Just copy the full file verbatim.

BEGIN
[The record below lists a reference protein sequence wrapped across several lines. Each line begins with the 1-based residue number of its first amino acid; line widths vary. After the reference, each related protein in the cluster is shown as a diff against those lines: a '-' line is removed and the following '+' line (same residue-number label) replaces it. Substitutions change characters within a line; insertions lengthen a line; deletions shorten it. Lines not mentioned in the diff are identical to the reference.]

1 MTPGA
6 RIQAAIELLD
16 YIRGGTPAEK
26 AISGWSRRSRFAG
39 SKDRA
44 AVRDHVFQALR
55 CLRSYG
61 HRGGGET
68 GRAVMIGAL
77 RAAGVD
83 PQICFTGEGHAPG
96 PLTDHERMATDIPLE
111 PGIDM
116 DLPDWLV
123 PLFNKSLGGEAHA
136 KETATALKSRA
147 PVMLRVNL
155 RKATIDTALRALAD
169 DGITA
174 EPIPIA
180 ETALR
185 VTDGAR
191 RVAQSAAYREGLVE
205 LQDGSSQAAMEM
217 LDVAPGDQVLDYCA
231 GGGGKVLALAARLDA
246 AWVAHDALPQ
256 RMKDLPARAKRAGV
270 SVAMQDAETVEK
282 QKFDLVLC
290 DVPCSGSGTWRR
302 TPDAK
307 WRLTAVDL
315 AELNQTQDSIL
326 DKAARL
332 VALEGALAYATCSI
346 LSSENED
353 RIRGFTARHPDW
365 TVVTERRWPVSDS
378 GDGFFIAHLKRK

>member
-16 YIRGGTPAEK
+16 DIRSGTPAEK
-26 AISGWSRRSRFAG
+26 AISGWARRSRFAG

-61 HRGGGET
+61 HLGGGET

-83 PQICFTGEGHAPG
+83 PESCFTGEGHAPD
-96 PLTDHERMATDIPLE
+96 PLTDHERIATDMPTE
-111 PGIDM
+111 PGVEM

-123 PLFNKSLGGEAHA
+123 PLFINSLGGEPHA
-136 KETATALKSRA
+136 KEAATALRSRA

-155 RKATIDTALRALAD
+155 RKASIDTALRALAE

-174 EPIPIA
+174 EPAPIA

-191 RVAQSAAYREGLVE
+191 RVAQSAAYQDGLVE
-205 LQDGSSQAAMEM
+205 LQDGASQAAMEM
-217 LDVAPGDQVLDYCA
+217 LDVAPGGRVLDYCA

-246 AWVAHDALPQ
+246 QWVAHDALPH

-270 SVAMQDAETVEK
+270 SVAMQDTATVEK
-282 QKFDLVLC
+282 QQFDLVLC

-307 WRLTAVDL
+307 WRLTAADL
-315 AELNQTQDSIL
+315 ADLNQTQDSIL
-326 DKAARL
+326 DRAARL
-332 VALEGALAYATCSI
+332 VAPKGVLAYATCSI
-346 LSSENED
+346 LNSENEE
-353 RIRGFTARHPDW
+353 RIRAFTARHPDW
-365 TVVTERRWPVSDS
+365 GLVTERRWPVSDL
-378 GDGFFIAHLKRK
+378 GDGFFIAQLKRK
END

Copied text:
[The record below lists a reference protein sequence wrapped across several lines. Each line begins with the 1-based residue number of its first amino acid; line widths vary. After the reference, each related protein in the cluster is shown as a diff against those lines: a '-' line is removed and the following '+' line (same residue-number label) replaces it. Substitutions change characters within a line; insertions lengthen a line; deletions shorten it. Lines not mentioned in the diff are identical to the reference.]

1 MTPGA
6 RIQAAIELLD
16 YIRGGTPAEK
26 AISGWSRRSRFAG
39 SKDRA
44 AVRDHVFQALR
55 CLRSYG
61 HRGGGET
68 GRAVMIGAL
77 RAAGVD
83 PQICFTGEGHAPG
96 PLTDHERMATDIPLE
111 PGIDM
116 DLPDWLV
123 PLFNKSLGGEAHA
136 KETATALKSRA
147 PVMLRVNL
155 RKATIDTALRALAD
169 DGITA
174 EPIPIA
180 ETALR
185 VTDGAR
191 RVAQSAAYREGLVE
205 LQDGSSQAAMEM
217 LDVAPGDQVLDYCA
231 GGGGKVLALAARLDA
246 AWVAHDALPQ
256 RMKDLPARAKRAGV
270 SVAMQDAETVEK
282 QKFDLVLC
290 DVPCSGSGTWRR
302 TPDAK
307 WRLTAVDL
315 AELNQTQDSIL
326 DKAARL
332 VALEGALAYATCSI
346 LSSENED
353 RIRGFTARHPDW
365 TVVTERRWPVSDS
378 GDGFFIAHLKRK

>member
-16 YIRGGTPAEK
+16 DIRSGTPAEK
-26 AISGWSRRSRFAG
+26 AISGWARRSRFAG

-61 HRGGGET
+61 HLGGGET

-83 PQICFTGEGHAPG
+83 PESCFTGEGHAPD
-96 PLTDHERMATDIPLE
+96 PLTDHERIATDMPTE
-111 PGIDM
+111 PGVEM

-123 PLFNKSLGGEAHA
+123 PLFINSLGGEPHA
-136 KETATALKSRA
+136 KEAATALRSRA

-155 RKATIDTALRALAD
+155 RKASIDTALRALAE

-174 EPIPIA
+174 EPAPIA

-191 RVAQSAAYREGLVE
+191 RVAQSAAYQDGLVE
-205 LQDGSSQAAMEM
+205 LQDGASQAAMEM
-217 LDVAPGDQVLDYCA
+217 LDVAPGGRVLDYCA

-246 AWVAHDALPQ
+246 QWVAHDALPH

-270 SVAMQDAETVEK
+270 SVAMQDTATVEK
-282 QKFDLVLC
+282 QQFDLVLC

-307 WRLTAVDL
+307 WRLTAADL
-315 AELNQTQDSIL
+315 ADLNQTQDSIL
-326 DKAARL
+326 DRAARL
-332 VALEGALAYATCSI
+332 VAPKGVLAYATCSI
-346 LSSENED
+346 LNSENEE
-353 RIRGFTARHPDW
+353 RIRAFTARHPDW
-365 TVVTERRWPVSDS
+365 GLVTERRWPVSDL
-378 GDGFFIAHLKRK
+378 GDGFFIAQLKRK